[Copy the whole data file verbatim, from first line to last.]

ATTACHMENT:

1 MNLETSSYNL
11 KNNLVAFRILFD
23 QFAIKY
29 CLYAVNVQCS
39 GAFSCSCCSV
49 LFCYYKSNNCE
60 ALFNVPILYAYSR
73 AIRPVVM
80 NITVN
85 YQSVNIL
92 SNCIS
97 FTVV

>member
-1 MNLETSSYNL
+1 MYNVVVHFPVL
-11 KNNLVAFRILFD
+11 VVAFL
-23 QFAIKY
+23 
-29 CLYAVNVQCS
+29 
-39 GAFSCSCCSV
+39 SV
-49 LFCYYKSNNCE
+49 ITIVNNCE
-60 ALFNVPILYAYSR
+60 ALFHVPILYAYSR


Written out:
1 MNLETSSYNL
11 KNNLVAFRILFD
23 QFAIKY
29 CLYAVNVQCS
39 GAFSCSCCSV
49 LFCYYKSNNCE
60 ALFNVPILYAYSR
73 AIRPVVM
80 NITVN
85 YQSVNIL
92 SNCIS
97 FTVV

>member
-1 MNLETSSYNL
+1 MYNVVVHFPVL
-11 KNNLVAFRILFD
+11 VVAFL
-23 QFAIKY
+23 
-29 CLYAVNVQCS
+29 
-39 GAFSCSCCSV
+39 SV
-49 LFCYYKSNNCE
+49 ITIVNNCE
-60 ALFNVPILYAYSR
+60 ALFHVPILYAYSR